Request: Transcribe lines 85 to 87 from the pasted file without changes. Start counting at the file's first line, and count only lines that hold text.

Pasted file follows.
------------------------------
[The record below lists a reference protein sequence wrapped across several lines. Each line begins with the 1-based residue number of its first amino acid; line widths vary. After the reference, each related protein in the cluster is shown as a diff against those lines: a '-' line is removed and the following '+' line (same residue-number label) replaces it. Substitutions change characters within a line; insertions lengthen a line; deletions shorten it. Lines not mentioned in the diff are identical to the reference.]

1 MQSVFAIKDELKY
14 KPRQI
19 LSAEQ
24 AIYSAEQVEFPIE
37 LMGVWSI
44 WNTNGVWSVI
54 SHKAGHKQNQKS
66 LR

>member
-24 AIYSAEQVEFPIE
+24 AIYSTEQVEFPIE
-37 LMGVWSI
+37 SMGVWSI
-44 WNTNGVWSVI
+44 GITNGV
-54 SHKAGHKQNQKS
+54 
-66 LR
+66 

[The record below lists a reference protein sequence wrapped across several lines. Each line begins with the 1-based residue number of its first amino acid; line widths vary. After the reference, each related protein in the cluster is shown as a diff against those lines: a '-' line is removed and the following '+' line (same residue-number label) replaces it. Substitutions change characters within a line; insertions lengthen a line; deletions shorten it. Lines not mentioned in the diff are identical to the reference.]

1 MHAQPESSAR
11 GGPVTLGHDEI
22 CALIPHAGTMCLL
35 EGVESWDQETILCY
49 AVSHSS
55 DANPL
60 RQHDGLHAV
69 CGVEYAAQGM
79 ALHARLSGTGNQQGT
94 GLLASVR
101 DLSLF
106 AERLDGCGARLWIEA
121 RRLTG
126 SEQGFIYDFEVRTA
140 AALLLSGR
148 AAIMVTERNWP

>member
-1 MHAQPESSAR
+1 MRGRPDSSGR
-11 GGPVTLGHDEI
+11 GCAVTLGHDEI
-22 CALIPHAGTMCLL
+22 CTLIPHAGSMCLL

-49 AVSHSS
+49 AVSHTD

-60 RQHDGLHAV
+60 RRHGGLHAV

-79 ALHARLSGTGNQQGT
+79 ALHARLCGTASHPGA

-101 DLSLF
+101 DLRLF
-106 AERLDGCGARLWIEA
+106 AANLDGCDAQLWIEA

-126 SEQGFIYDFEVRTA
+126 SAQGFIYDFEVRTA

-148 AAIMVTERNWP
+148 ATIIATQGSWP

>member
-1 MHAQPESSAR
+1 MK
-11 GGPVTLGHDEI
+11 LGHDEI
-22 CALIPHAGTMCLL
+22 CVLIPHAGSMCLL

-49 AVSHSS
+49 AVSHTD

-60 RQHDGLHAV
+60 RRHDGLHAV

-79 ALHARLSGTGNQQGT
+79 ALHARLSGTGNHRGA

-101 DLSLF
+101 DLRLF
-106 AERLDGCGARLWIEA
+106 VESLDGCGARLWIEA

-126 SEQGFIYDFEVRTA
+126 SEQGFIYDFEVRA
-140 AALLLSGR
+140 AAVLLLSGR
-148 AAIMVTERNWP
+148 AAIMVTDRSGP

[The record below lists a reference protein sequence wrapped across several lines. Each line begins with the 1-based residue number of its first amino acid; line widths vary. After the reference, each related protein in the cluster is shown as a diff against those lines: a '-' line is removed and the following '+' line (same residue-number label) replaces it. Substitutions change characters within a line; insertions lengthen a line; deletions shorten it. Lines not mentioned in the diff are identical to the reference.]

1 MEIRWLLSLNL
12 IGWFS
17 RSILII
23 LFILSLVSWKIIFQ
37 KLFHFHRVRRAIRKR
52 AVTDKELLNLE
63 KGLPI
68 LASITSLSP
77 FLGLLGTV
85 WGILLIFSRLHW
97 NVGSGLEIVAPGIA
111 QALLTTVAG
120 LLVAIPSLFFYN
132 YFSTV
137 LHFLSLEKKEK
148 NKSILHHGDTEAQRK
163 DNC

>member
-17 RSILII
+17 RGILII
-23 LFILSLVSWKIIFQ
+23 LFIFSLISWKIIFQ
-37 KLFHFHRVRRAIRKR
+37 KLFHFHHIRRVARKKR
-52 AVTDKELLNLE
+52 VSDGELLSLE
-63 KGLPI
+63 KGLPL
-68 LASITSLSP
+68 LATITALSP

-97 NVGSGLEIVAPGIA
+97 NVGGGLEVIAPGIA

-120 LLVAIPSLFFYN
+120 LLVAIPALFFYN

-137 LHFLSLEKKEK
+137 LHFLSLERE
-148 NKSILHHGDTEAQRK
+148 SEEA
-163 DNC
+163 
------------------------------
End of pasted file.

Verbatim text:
17 RSILII
23 LFILSLVSWKIIFQ
37 KLFHFHRVRRAIRKR